Burnley outcast Ben Gibson on “the strangest two years of my life”
Ben Gibson admits his time at Burnley was “the strangest two years of my life”.
Gibson joined the Clarets as a joint record club signing, costing £15m from Middlesbrough in the summer of 2018.
However, he only made six appearances in two seasons for the club, making only one Premier League start, before leaving the club under a cloud in February.
Following a flashpoint in training, after seeing a deadline day move to Watford fall through, Gibson was effectively banished from Barnfield, and allowed to train with former club Middlesbrough.
He has now joined Norwich City initially for a season, ahead of a permanent £8m switch should the Canaries be promoted back to the Premier League.
Gibson believes he has learned from the experience and come out better for it, but, speaking to the Eastern Daily Press, said: “It’s been the strangest two years of my life, no getting away from that, although the last six months have been the strangest of everybody’s life to be honest, given the circumstances.
“I do have to thank Middlesbrough, because, in the toughest time in my career, that time when I wasn’t training with Burnley, they were there for me.
“I’m in debt to them for what they did in that time.”
The 27-year-old was harshly sent off on only his second appearance for Burnley, in Athens against Olympiakos, and after two hernia operations, didn’t kick a ball again for the club until Boxing Day 2018, when he started against Everton in the Premier League.
He scored a debut goal, but by that stage the Clarets were 3-0 down.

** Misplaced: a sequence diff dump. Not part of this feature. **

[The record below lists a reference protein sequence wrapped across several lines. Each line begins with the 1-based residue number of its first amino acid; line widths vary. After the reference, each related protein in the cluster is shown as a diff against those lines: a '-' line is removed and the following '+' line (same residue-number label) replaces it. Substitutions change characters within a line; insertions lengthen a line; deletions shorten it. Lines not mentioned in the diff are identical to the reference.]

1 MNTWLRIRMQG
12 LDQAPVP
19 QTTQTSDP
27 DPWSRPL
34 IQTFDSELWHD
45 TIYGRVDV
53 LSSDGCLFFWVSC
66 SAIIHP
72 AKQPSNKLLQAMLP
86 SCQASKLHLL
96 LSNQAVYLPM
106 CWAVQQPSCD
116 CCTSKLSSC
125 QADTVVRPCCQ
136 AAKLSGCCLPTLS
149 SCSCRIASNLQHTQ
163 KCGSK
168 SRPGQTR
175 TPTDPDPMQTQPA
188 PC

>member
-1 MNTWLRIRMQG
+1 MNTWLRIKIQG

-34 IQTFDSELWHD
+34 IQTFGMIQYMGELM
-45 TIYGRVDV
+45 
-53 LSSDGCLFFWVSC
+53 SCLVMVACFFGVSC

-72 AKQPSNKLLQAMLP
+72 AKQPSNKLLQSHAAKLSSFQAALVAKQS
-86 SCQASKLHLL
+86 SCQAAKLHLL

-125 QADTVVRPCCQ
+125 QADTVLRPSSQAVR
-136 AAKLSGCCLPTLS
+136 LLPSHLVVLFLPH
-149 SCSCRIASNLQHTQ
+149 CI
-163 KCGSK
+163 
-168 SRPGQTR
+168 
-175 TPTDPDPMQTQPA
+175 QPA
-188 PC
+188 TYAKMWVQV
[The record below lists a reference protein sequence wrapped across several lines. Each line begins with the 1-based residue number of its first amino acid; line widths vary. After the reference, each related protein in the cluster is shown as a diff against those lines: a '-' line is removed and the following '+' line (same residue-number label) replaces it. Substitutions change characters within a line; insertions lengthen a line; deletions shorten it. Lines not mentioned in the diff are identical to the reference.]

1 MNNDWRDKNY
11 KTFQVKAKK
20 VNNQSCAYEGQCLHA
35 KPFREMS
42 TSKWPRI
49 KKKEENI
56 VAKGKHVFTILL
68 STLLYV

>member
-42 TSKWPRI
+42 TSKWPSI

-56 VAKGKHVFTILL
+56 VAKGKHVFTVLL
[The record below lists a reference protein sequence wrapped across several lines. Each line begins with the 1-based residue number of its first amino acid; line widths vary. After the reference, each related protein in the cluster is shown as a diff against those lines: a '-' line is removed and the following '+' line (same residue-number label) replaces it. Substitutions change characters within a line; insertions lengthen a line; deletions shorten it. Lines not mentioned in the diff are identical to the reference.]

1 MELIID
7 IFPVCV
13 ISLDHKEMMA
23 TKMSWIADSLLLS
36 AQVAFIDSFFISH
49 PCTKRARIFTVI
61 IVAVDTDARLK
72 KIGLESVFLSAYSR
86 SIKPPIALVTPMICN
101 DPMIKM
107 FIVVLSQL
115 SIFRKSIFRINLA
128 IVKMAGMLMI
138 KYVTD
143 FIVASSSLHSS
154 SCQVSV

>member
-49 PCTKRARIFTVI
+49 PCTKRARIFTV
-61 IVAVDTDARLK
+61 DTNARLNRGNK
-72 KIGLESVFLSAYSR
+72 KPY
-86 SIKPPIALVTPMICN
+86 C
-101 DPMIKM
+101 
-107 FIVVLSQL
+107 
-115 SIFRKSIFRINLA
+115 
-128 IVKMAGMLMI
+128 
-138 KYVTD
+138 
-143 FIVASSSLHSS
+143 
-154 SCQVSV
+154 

He was replaced just after the hour, as Burnley lost 5-1, and he would only make three more appearances, in the cups.
Gibson points to a lack of chances to show what he can do: “I’m not going to lie, I won’t hide from it, I’m a very honest person, it’s been extremely tough.
“I signed for a lot of money, but didn’t really get many opportunities to showcase what I believe I can do.
“Football is everything to me, it’s my career, my life, some players can sit there, earn good money and keep a smile on their face, that isn’t me.
“It might be a fault, but I take football home with me. If we get beat, I’m probably not a great person to be around, and it’s 24/7 on my mind, that’s just the way I am, win or lose.
“My family have done an unbelievable job, I have a great set of people around me, they are the unsung heroes really, they do their best to keep me smiling and focussed, and my eye on the long-term goal, which I needed to have, because it’s a spell in your career I never wanted to have, but it’s happened.
“I’d never been on the bench before really, it’s been a massive learning curve.
“I feel as though I’ve dealt with it well, and I’ve controlled what I can control, made myself the best athlete I can be, I still trained hard every day, sometimes twice and three times.
“I’ve learned a lot about myself, how mentally tough and strong I am, I know the people around me and care deeply, not just when things are good, but when they get a little bit tough.
“I’m in a fantastic place to kick on.”
Asked whether he has a point to prove, Gibson added: “You’re always going to have to prove someone wrong, even coming through Middlesbrough academy, my uncle owned the club, I always thought people thought I was there because of my uncle.
“I always had to go above and beyond everyone else, work twice as hard, to be twice as good.
“Gareth Southgate used to say to me you could never get comfortable in football, because when you think you’ve cracked it, you get a smack in the face.
“That is the nature of the beast.
“It’s a chapter of my life I’ve learned a lot from, take the positives from it - I’m fresh and physically in a fantastic space - I’m that motivated, hungry and fit, and really eager to get going.
“Onwards and upwards.”